Another view known as Landmarkism teaches that the first Baptists were the discples of St. John the Baptist. This, however, is extremely unlikely as Baptism espouses many doctrines that developed either in post-schism Catholicism or in other Protestant sects, more than a millennium after Christ. The most notable denomination that holds this view is the American Baptists.

Beliefs

Since there are at least sixty-five Baptist bodies with no structured ecclesiology, it's hard to precisely define their doctrines. Nevertheless, there are some points common to all Baptists. For example, most adherents place strong emphasis on the indepedence of the individual person ("individual soul liberty"), independence of the each church, affirmation of the believer's baptism, and distinctively American concepts such as freedom of religion and separation of church and state.

Orthodoxy disagrees with Baptists on:

Church Authority

Baptists are part of the "congregationalist" heresy, meaning that they don't have bishops or any traditional ecclesiological structures. Instead, Congregationalist church governance gives autonomy to individual local churches in areas of policy, polity and doctrine. Baptist churches are not under the direct administrative control of any other body, such as a national council, or a leader such as a bishop or pope. Administration, leadership and doctrine are usually decided democratically by the lay members of each individual church, which accounts for the variation of beliefs from one Baptist church to another. Such a system allows for each person to decide independently to believe whatever they wish, making it effectively impossible for a single Tradition or the One Holy Catholic and Apostolic Church to be preserved. Also, Baptists ascribe to a doctrine called the "priesthood of all believers." This notion states that every Christian has direct access to God and the truths found in the Bible, without the help of an aristocracy or hierarchy of priests. Thus priests are made into mere church leaders or financial managers, not the center of Christian life as the celebrants of the Divine Liturgy.

Scripture

Baptists firmly believe in sola Scriptura (Scripture alone). Orthodoxy, however, uses Holy Tradition to interpret the Bible. Like all Protestants, Baptists reject the deuterocanonical book of the Old Testament, considering them to be less than divinely inspired. Biblical inerrancy is yet another common heresy among fundamentalist Baptists. Furthermore, the individual Baptist is free to interpret the Bible for himself, usually using "historical Biblical scholarship," which was pioneered in the late 19th century, while rejecting the previous two millennia of commentaries by the Holy Fathers.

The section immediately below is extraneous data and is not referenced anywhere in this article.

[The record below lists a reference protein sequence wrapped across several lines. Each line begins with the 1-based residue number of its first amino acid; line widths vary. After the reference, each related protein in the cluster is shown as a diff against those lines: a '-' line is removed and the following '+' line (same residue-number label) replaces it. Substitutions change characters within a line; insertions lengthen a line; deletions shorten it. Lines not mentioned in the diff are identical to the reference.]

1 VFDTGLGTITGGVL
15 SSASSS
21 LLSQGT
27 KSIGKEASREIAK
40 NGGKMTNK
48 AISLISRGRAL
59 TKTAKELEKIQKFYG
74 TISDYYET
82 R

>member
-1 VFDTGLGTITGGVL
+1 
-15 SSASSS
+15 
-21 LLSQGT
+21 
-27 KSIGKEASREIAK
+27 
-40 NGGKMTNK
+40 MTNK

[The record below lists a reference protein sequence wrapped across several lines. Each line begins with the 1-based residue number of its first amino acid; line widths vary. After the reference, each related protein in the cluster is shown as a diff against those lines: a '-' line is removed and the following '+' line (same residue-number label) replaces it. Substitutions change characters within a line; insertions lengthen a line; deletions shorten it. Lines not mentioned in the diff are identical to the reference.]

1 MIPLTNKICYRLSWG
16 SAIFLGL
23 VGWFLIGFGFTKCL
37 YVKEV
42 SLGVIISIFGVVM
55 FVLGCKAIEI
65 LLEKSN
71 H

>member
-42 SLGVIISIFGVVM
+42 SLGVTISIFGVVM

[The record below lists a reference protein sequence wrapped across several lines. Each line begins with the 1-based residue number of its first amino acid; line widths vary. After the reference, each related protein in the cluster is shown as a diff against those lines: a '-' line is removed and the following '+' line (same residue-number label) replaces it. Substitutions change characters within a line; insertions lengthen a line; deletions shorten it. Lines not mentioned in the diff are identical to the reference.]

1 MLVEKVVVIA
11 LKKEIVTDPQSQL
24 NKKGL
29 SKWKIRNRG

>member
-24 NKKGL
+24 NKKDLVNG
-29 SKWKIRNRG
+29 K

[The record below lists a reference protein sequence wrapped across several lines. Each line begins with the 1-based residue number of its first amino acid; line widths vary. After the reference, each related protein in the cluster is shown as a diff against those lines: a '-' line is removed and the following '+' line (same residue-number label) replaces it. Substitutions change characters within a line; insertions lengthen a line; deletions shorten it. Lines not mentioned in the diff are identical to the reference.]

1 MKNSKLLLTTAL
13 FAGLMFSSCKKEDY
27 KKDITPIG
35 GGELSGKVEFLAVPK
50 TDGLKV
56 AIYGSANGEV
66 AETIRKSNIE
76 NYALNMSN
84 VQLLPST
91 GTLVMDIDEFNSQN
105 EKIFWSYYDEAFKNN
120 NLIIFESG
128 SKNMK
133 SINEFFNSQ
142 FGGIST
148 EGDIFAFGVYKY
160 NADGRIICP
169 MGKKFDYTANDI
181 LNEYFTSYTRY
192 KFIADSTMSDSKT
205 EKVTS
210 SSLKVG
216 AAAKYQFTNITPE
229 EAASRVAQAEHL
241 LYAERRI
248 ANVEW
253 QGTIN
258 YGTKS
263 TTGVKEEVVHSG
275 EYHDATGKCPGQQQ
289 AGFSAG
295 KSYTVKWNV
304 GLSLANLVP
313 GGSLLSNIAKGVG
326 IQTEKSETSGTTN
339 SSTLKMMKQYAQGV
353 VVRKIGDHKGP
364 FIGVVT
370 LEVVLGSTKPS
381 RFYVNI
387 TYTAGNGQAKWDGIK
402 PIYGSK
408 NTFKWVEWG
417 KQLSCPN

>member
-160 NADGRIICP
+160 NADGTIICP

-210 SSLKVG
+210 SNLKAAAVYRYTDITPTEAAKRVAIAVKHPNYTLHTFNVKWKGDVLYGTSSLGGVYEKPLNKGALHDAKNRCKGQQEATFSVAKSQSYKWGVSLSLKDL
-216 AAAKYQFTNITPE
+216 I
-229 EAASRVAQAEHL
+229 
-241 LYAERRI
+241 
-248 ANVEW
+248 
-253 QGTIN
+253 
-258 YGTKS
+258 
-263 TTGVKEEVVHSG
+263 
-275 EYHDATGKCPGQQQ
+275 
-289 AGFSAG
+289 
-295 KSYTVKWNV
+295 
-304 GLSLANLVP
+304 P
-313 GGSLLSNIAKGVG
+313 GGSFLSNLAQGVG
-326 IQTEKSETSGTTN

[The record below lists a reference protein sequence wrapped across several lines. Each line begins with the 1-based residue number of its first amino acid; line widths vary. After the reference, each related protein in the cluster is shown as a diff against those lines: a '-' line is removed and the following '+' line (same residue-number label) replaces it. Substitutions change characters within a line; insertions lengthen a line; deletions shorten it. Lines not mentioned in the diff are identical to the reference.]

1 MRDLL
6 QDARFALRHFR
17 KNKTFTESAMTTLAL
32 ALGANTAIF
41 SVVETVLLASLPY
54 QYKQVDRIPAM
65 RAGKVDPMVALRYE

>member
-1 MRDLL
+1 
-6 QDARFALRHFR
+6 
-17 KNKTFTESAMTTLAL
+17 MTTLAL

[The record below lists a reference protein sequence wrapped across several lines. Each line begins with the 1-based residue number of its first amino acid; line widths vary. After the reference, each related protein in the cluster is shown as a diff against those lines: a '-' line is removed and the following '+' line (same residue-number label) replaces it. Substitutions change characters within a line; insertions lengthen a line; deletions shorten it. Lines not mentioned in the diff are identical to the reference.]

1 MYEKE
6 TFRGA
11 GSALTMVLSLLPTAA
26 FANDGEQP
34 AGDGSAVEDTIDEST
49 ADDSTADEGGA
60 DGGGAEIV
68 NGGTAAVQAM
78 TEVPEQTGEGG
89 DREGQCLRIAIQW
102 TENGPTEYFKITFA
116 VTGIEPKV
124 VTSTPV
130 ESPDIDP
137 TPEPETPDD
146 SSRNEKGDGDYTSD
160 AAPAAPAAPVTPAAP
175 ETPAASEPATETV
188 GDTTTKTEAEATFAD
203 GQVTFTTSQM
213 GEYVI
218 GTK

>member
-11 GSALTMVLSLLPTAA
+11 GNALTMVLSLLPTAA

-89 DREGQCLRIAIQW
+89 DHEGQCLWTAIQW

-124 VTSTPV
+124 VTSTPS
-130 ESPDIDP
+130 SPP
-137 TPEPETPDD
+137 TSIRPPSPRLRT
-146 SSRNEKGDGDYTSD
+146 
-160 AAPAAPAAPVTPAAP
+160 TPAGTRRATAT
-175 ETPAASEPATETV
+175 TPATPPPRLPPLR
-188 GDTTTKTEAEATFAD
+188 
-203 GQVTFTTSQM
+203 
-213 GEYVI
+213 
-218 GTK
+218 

Holy Baptism

Baptism, commonly referred to as believer's baptism among Baptists, is an ordinance that according to Baptist doctrine plays no role in salvation. That is, the act of baptism does not actually save a person or cleanse him from all his sins. Instead, it is merely an outward observance, properly performed only after salvation, which occurs when a person professes Jesus Christ as Lord and Savior. This completely opposes Orthodoxy, which regards baptism as a real supernatural transformation, through which the believer dies and rises again with Christ in a very real manner.

Through Anabaptist influence, Baptists reject the practice of pedobaptism, or infant baptism, because they believe parents cannot make a decision of salvation for an infant. Related to this doctrine is the disputed concept of an "age of accountability" when God determines that a mentally capable person is accountable for their sins and eligible for baptism. In contrast, reason and mental capacity are not essential factors in either Orthodox baptism or Holy Communion. This "tradition" arose from the legalistic, overly rationalistic theology of the Roman Catholic Church, which puts pure intellect above all else.

Soteriology

Baptists, like nearly all Protestants, hold a sola fide soteriology. This misinterpretation of Ephesians 2:8 states that a person must only willfully repent of sin, accept the substitutionary payment of his own sin by faith in Christ's death, and declares that Jesus is Lord in order to attain salvation. Any mention of the necessity of "works" such as fasting, prayer, or charity being necessary or even helpful for the soul are thus anathema to Protestants. Consequently, theosis is an alien concept to Baptists. Their theology leaves little or no room for improvement after conversion, much less an individual's struggle to free themselves from the passions and live an increasingly godly life. In Baptism, a healthy spiritual life is nothing but a nice postscript.

Source

Wikipedia: Baptist

Personal tools
Namespaces
Variants
Actions
Navigation
interaction
Donate

Please consider supporting OrthodoxWiki. FAQs

Toolbox